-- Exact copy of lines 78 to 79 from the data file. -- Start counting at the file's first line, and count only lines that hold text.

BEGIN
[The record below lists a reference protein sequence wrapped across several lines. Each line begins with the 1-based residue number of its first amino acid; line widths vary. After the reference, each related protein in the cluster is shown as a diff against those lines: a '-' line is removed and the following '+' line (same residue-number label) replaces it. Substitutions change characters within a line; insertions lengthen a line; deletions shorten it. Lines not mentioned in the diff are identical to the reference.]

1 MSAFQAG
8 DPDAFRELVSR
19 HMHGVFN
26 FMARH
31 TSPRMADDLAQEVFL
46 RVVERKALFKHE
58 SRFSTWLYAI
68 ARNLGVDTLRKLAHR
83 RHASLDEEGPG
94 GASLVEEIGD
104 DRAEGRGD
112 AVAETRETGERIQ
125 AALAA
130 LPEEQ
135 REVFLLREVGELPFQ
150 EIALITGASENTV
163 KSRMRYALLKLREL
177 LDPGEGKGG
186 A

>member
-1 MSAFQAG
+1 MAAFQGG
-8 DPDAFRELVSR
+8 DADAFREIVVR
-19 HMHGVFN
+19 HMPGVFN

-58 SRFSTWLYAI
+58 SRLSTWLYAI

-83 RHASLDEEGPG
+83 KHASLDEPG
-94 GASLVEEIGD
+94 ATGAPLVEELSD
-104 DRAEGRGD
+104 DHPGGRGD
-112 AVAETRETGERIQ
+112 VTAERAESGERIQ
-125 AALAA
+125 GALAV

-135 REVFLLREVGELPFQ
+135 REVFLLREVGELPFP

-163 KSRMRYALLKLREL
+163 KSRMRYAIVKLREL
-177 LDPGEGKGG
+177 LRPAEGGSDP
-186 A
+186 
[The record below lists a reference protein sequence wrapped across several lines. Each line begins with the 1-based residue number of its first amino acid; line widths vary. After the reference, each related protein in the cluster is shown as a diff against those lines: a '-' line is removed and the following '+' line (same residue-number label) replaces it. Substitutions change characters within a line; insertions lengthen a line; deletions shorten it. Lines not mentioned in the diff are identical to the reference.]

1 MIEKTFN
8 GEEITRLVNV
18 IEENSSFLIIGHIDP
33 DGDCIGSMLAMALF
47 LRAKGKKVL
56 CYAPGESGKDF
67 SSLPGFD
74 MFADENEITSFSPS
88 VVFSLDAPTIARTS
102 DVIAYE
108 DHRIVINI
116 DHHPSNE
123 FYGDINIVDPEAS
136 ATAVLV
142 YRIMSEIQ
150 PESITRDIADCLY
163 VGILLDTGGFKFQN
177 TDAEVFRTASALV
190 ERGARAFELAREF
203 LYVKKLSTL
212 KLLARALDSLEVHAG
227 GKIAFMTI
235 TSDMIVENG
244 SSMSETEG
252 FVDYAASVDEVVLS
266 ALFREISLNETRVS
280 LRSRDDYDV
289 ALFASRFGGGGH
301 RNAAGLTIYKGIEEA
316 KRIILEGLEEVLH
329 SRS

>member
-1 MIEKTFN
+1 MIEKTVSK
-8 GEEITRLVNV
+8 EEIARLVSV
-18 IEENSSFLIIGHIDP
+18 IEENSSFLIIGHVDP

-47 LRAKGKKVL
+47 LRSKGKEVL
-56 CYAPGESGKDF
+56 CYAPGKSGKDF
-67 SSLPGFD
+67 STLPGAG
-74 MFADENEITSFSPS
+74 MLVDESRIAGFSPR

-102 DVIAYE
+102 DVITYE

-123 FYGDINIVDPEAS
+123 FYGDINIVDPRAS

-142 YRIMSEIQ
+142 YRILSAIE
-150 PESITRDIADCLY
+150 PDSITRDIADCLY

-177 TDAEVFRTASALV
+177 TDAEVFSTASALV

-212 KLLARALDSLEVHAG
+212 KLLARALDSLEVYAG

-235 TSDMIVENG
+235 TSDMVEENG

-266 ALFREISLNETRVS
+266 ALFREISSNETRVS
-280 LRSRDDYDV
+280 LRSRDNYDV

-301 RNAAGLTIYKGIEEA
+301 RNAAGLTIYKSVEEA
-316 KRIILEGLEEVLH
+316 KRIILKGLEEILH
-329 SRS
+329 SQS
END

316 KRIILEGLEEVLH
329 SRS